If you look at this target at a shooting range from a distance of 200 yards, that large grey-black area encompassing rings 10, 9 & 8 will appear like a smudge, barely more than a dot in the distance. If you're using a handgun or a rifle without a telescopic sight you could proudly claim a bulls-eye if you struck the grey-black area, and yet up close it's apparent there aren't any shots that hit dead-center. In the same way, Newton's laws fall broadly within the bulls-eye. Newton's laws are extremely useful, but Einstein hit dead-center (at least to the best of our current knowledge. If the link between gravity and quantum mechanics is resolved, we may yet increase our accuracy even further).

When talking about theories, the same reasoning that we apply to gravitation can be applied to evolution.


For some, evolution is a scary word, but it shouldn't be.

The term evolution is a catch-all, a summation of more than a hundred and fifty years of scientific research and, unfortunately, religious controversy, compressed into nine letters. As a concept, evolution carries differing weight and different meaning in various people's thinking, but it shouldn't, as evolution has been clearly defined by science.

A vast collection of Theories of evolution, on the other hand, have historically tried to explain this change of biological life over time through a variety of different mechanisms, just like gravitation. The best available evidence points at natural selection as the most likely mechanism that accounts for evolutionary change. More recently, some scientists have suggested symbiosis (the close interaction of organisms belonging to different species) as a source for evolutionary innovation.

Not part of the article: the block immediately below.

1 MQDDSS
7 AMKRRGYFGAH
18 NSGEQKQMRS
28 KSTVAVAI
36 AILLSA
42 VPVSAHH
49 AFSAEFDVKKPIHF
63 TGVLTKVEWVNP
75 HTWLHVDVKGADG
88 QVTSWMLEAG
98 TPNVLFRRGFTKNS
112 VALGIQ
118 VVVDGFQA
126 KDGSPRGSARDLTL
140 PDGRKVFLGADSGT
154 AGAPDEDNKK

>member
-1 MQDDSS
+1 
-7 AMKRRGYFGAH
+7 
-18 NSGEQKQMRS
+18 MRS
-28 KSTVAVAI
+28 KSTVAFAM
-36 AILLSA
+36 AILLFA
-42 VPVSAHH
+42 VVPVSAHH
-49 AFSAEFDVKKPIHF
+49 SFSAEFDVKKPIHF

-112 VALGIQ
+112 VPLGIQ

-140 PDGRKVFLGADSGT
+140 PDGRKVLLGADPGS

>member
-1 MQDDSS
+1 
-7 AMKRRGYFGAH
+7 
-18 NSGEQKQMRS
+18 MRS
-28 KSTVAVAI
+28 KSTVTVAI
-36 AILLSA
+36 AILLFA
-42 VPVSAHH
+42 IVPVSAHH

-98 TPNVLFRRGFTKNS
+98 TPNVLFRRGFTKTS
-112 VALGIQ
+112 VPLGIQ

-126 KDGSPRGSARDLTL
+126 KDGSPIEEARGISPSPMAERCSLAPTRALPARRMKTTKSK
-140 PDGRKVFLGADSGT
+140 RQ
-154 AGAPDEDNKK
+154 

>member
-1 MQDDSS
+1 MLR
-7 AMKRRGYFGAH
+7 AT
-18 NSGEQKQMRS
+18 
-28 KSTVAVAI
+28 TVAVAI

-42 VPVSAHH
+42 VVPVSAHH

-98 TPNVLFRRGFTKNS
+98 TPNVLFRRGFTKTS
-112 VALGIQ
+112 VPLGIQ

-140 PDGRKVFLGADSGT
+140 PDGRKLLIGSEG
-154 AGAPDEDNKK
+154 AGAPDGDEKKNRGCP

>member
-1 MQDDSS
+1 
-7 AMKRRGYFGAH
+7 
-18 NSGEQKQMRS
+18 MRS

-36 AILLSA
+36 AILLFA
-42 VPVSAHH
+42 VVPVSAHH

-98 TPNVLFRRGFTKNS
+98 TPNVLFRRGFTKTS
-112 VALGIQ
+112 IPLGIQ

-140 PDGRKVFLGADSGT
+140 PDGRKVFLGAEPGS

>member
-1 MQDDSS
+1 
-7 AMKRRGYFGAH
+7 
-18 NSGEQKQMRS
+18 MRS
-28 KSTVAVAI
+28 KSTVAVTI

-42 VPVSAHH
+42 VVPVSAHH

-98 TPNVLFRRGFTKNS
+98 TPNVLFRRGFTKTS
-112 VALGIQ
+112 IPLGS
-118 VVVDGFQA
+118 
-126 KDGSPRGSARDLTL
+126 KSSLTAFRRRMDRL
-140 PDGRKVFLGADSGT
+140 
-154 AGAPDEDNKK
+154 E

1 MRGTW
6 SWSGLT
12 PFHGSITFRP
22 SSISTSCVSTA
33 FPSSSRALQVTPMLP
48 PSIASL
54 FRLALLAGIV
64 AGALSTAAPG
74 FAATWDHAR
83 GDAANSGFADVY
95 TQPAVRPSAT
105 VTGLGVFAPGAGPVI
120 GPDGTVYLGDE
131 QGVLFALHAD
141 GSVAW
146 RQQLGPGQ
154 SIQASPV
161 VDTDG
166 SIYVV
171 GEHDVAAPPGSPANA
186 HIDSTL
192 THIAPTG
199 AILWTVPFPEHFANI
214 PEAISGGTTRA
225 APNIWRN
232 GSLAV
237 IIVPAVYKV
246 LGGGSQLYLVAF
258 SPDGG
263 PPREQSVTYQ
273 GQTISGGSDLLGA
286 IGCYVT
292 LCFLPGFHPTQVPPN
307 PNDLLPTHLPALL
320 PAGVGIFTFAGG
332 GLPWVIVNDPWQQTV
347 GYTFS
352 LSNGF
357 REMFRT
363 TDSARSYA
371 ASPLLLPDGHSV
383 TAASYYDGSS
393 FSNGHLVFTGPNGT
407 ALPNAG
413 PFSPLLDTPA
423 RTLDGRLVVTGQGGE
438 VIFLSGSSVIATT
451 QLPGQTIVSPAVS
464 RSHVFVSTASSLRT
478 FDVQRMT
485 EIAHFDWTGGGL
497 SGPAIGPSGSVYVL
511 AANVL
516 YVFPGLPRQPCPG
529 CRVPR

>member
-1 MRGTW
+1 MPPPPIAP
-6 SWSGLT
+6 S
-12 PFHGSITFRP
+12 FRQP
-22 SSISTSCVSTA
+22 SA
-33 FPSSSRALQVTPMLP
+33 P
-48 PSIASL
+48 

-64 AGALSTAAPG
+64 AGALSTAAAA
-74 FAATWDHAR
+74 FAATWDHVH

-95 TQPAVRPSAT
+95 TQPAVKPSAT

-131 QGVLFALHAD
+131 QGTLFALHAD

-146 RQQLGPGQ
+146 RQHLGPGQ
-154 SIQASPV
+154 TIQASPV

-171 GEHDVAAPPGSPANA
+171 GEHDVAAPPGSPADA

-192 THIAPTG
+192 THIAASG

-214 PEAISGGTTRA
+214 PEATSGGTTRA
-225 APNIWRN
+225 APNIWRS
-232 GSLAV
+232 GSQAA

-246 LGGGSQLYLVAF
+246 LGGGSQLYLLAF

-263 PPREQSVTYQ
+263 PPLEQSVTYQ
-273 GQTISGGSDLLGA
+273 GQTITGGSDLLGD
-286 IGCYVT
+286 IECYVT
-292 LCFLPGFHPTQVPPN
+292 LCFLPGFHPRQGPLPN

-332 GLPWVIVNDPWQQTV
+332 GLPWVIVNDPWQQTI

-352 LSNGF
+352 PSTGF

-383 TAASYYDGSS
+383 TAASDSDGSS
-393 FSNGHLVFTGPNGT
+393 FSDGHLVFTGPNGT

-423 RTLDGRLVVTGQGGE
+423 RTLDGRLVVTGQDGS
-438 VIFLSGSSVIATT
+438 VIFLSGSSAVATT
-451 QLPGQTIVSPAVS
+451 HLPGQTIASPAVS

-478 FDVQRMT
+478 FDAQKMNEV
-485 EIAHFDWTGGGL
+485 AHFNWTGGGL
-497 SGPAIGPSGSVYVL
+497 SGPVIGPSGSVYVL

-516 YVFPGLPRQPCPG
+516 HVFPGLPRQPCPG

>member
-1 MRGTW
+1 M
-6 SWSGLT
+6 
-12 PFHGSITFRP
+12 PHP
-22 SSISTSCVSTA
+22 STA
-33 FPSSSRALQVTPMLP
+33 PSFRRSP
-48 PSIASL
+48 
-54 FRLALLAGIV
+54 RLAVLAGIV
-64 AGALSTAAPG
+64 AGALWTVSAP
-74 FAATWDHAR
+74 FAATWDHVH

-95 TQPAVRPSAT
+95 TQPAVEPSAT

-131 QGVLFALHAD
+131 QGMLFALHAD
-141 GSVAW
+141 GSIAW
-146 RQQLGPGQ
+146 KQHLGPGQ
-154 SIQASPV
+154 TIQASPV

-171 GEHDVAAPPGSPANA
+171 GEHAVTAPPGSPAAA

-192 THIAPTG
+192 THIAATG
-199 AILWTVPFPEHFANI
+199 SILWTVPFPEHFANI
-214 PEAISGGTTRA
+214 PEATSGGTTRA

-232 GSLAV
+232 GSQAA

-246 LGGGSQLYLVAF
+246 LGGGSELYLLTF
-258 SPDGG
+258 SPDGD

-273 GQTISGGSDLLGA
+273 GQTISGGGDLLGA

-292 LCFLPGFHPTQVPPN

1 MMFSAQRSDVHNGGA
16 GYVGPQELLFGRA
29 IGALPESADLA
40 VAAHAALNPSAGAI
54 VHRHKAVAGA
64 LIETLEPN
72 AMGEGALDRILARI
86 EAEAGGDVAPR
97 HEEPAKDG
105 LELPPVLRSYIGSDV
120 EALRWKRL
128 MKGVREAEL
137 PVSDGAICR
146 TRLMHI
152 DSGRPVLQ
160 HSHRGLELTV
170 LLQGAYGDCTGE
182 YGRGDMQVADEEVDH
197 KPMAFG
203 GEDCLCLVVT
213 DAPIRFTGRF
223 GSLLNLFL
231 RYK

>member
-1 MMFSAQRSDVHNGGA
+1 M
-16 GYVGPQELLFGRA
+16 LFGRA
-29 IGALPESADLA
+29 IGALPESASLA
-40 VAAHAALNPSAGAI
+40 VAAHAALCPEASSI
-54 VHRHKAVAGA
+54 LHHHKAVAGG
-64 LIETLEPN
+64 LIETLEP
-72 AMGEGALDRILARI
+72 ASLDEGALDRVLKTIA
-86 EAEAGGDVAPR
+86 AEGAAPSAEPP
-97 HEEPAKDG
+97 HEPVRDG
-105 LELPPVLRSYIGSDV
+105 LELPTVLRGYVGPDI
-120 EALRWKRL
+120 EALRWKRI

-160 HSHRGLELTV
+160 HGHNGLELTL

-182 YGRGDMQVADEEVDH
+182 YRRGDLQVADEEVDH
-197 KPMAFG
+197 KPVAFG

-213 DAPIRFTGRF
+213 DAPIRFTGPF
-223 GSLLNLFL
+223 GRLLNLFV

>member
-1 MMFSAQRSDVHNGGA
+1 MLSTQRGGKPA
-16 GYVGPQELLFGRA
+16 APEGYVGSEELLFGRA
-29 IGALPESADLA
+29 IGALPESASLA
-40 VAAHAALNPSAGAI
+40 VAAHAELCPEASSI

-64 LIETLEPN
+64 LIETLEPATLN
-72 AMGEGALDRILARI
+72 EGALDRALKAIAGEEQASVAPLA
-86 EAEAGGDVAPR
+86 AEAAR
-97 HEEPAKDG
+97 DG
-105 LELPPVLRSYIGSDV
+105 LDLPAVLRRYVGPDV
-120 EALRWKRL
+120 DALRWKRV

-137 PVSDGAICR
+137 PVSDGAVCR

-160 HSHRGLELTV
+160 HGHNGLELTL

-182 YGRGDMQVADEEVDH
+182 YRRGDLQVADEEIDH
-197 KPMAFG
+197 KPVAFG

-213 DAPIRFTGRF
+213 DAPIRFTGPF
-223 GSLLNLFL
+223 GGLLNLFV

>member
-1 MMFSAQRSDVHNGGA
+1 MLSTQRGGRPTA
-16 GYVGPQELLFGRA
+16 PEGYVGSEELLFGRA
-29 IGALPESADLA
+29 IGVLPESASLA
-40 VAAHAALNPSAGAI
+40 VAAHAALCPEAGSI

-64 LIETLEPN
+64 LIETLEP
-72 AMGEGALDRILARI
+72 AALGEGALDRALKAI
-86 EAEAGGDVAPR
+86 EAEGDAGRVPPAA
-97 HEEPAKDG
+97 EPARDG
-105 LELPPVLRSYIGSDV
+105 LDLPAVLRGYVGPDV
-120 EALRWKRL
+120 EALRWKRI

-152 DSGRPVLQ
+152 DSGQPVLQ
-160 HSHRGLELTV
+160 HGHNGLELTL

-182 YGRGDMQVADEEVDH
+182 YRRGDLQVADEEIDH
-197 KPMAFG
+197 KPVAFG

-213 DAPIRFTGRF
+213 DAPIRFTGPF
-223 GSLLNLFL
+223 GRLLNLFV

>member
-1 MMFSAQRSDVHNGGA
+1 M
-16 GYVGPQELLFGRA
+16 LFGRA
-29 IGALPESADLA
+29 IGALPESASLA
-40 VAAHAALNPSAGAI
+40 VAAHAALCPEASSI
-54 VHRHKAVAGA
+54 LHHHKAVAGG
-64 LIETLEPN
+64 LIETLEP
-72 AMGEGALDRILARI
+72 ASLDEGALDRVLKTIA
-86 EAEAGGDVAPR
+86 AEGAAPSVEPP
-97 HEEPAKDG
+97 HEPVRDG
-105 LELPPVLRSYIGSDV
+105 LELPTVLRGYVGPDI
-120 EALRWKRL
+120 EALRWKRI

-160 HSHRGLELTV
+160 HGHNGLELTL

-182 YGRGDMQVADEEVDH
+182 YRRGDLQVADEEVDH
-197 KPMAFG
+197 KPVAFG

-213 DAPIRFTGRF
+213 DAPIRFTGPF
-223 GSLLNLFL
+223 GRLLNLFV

As much as we like simple, straightforward answers, complex sciences like biology rarely resolves into a single solution. There can be numerous, interrelated causes contributing to the evolution of species. When DNA was first discovered, there were high-hopes that it would provide a single blueprint or instruction set for life. Instead, what we find is that DNA is just part of the answer. The full answer encompasses epigenetics (the impact of the environment on our genes at the molecular level for short) and may even include an emerging field known as hologenetics (where the microbiome of symbiotic bacteria living within animals indirectly contributes to evolution; kind of symbiosis). These are exciting fields of research, teaching us more about the mechanism by which life has adapted, diverged and thrived on Earth for billions of years. Wanna taste of it? Look here.

The important thing is that whether symbiosis, natural selection, a combination of the two, or even a yet undiscovered mechanism explains evolution the best (and trust me, scientists have argued and will keep arguing about this), ***has no bearing on the fact of evolution***. Life happened, and has changed over time, period. The undeniable fact is that life on our planet has changed over time. This has been thoroughly documented by many lines of evidence. This is a fact. Pure and simple. No "buts" or "maybes."


Perhaps the most surprising thing about evolution is that it attracts any controversy at all, as it is quite simple and straightforward: the main imperative of life in the biological sense is to reproduce; in turn, to reproduce, you must be alive, therefore the kind of life that survives in a particular environment gets to leave offspring carrying its genetic legacy. Over time, we call this process adaptation.